living with ocd

Living with OCD

April 15th 2016

About the author: Jenny, 21 years of age from Stroud, Gloucestershire living with OCD. Enjoys spending time with friends and family, going on holidays and determined to win the battle of the OCD war!!

Hi Guys,

My name’s Jen, I’m 21 years old living with OCD. Most people when they hear this think I must wash my hands every 5 minutes or continuously cleaning the bathroom. Zzz no, that’s not what I’m doing. I was 9/10 years old when the symptoms started. Although I didn’t know this at the time I can look back and realise how much I spent of my childhood tapping light switches before leaving the room and constantly counting to 100 in my head to prevent bad things from happening.

I don’t particularly speak much about what goes on upstairs in my complicated little brain. My OCD consists of a world war 3 in my head with me, myself and I. “Just forget it, it’s not real”. If I had a pound for every time I was told this Richard Branson would be out of business. So you’re probably thinking, well, what’s wrong with her? Let’s put it this way, imagine you’re sat at your desk at work, browsing through your emails, maybe you’re thinking what’s on the menu for dinner tonight then…BANG. It hits you. Your head changes from blue skies to grey, hearts pounding, stomachs churning and your head is buzzing.

About a year and half/2 years ago my OCD worsened, the telling myself I had to do things or something bad would happen to someone I loved increased. That’s when the intrusive thoughts came along. 2014 the night before a relaxing 10 day holiday with my lovely boyfriend, what could be more exciting right?! Sadly for me the excitement turned to chaos because I couldn’t find a sock. Yes, a sock. Who even needs a sock in the canary islands in June, obviously my OCD did. This sock, had no meaning, I didn’t need it to pack but the sheer thought of not being able to find it set me into a frenzy. I don’t know how my poor mum had the patience that she did with me that night. That’s what OCD does, it takes over and tries to control you and ruin your happiness, if I did not find this particular sock something bad is going to happen.urself to tell yourself they are NOT real. Breathe. I can spend hours convincing myself that something isn’t real and the reasons why it isn’t real by gathering up facts and information. Breathe again. My OCD creates false memories in my head, this can be exhausting because the anxiety attached to this means I have to go over in my head and tell myself that something did not happen and it’s just an intrusive thought.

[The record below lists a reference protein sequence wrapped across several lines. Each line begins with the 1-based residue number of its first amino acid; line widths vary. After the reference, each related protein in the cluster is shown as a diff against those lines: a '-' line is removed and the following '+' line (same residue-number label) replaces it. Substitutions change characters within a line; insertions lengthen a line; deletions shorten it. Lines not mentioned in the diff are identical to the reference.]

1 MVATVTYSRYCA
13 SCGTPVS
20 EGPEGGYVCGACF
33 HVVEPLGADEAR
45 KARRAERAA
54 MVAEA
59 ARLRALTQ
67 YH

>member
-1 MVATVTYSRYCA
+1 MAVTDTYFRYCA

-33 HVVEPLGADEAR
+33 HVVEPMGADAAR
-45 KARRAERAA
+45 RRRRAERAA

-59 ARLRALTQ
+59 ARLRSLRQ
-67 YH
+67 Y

You are a stranger who has never met me before, you would think I’m a happy girl who has an amazing boyfriend, family and friends, a job she enjoys and lots of things to look forward to. You’re right I couldn’t wish for better people in my life and I wouldn’t change a thing. Just when I think of this my OCD kicks in, it always tries to ruin my happiness. But would I be the person I am today without it? Maybe not. I appreciate life a lot more when I’m having a good day, those good days are precious, the ones that beat all the bad days.

To those suffering with OCD in whatever form it may be, stay strong, be positive. You are never alone. It is easy to become anxious, stressed and helpless when having “a bad day”. Things can feel all too much but it does get easier, the longer you live with it the longer you have to find ways of coping and controlling your mind. You are in control and the OCD does not and will not control you. As hard as it may be there will be ups and downs, make the “ups” ones to remember. Never forget how precious life is and how someone out there would love to be in your position as whether you believe it or not there are a lot worse things going on in this world.

I don’t think I can ever explain the true extent of how it feels to live in the world of Jen. All I can say is it has made me a stronger person today. Anyone who is suffering with OCD my heart goes out to you, I wouldn’t wish it upon my worst enemy. Non-sufferers may think, but why are you thinking these things? You don’t need to? Just stop worrying? It’s never that easy, it is much more complicated and complex to explain to someone who doesn’t live with an obsessive compulsive brain. I don’t think any amount of CBT and medication will fully cure what goes on in my brain but I will certainly win this battle.

And if you’re wondering if I ever found the sock? No, I did not, I did however enjoy a fun-filled holiday in the sun, 1-Jen 0-OCD.

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One Response to Living with OCD

Avatar of royishere

Question from Subscriber.

oh my goodness, i'm 21 u n me have exactly same ocd,n d same way to think about ocd, i knw cbt bt it is so fearing, prforming cmpulsions evry single moment, can't prform any action in one tym till dnt get reassurance, oh u n me having vry hard lyf i undrtsnd how mch hard it is to enjoy ur happiness

Posted on August 8th 2016 @ 09:39:57. [ MTczNA== ]